• After extended conversations with and consultation of seminary faculty, alumni and friends and with enthusiastic support from within Baptist life and beyond, Baylor’s Truett Seminary has announced the formation of a Wesley House of Studies, meeting a need for students and churches from Wesleyan traditions who in recent years have increasingly turned to Truett for theological education. The new initiative will be led by founding director Dr. William J. Abraham, a gifted teacher and renowned theologian who will provide the spiritual, practical and intellectual resources for students as they prepare for the gospel ministries to which they are called.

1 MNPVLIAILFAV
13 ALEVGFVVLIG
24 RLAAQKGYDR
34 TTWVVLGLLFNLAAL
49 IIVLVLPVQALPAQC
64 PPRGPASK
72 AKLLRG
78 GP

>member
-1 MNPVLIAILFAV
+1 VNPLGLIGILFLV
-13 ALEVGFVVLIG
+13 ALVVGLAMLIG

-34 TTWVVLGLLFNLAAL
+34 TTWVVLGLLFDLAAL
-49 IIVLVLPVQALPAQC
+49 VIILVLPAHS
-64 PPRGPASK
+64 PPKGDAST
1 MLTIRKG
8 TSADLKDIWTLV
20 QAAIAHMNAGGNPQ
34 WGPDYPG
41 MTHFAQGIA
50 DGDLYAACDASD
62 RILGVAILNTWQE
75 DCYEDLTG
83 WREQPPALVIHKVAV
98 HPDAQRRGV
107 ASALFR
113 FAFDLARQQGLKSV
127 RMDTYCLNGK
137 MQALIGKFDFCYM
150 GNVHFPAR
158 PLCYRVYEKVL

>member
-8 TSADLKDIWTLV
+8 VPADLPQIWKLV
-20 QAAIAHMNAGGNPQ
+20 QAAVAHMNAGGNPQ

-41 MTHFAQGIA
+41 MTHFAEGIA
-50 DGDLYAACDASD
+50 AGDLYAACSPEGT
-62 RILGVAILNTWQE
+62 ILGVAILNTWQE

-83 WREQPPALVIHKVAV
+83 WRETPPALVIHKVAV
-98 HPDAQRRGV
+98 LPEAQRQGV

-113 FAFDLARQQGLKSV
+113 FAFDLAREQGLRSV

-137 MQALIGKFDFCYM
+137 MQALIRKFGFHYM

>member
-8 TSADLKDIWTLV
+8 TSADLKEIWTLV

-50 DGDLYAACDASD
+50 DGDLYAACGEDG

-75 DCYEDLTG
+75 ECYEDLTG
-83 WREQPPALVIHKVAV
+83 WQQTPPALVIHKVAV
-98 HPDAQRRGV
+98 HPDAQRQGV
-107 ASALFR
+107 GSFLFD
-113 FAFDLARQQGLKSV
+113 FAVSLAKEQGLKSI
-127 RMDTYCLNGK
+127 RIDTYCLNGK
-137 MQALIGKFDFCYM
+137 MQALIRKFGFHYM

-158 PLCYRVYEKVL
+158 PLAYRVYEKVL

As we continue during these uncertain times, I focus on the one thing that’s true and certain: Our Lord and Savior Jesus Christ.

“Trust in the Lord with all your heart and lean not on your own understanding; in all your ways submit to Him, and He will make your paths straight.”—Proverbs 3:5-6

Praying for you daily,

Linda A. Livingstone, Ph.D.
President